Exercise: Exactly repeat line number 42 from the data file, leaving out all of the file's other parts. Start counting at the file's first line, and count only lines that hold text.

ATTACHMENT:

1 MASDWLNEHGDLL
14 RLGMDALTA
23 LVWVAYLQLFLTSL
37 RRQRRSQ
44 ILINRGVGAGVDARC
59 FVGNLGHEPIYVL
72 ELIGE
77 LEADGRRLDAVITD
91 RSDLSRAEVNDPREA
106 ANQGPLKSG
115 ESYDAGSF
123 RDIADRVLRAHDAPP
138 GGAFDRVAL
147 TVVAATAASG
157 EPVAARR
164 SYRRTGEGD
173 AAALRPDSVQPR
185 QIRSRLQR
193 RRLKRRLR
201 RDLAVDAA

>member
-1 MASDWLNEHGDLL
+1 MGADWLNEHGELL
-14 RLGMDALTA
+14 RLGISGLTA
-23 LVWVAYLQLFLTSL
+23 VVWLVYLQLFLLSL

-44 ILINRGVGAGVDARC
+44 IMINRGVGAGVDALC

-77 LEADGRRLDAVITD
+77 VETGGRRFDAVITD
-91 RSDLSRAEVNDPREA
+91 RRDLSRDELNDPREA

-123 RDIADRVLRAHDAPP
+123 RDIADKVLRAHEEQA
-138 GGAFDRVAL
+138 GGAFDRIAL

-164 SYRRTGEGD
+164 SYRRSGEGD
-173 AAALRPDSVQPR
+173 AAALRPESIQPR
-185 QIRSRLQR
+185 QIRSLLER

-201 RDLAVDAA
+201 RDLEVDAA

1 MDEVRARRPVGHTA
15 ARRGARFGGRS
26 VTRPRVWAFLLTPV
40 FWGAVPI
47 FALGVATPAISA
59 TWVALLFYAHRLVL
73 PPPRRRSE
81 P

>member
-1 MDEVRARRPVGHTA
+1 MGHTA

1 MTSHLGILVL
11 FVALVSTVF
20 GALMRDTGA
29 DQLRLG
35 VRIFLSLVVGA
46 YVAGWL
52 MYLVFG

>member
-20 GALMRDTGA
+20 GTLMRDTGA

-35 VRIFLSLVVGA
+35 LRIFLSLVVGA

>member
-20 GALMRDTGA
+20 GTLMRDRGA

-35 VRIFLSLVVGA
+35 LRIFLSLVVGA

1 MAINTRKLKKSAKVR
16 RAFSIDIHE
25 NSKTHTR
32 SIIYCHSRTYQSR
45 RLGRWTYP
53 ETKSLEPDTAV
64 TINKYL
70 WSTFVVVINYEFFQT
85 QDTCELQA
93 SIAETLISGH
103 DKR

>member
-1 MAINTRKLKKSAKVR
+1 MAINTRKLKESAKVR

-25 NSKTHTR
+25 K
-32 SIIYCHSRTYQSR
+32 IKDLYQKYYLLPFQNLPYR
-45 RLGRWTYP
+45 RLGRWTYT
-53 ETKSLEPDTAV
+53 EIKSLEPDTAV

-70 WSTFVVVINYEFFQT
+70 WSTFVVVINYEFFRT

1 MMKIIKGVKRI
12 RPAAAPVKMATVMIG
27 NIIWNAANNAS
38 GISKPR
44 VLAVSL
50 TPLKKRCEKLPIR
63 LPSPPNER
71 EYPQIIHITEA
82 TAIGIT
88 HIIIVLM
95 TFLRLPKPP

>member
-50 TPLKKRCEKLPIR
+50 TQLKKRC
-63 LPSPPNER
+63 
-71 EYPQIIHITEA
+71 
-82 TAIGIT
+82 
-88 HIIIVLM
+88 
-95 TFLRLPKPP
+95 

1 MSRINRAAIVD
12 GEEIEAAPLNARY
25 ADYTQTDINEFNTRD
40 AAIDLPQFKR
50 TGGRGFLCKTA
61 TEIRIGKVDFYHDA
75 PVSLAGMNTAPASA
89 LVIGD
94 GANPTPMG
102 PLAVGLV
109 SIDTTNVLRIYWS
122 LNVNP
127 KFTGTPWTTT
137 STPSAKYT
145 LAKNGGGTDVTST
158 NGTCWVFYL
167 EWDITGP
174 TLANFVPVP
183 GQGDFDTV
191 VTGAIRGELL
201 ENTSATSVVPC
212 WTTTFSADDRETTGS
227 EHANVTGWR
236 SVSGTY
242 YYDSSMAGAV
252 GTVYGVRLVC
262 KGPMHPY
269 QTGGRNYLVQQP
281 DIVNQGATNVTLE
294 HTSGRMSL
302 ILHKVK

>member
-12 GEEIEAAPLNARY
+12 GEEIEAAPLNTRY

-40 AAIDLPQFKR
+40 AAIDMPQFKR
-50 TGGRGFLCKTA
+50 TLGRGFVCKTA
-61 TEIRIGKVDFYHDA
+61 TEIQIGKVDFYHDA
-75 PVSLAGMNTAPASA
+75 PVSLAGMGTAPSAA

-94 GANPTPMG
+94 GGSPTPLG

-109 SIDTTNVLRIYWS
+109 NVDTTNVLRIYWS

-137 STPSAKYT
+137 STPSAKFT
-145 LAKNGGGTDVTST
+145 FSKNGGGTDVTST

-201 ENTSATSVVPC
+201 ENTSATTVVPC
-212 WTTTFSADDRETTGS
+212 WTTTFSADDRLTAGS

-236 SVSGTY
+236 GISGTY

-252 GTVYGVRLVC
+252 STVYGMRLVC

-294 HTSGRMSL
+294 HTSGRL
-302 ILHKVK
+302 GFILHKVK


-185 QIRSRLQR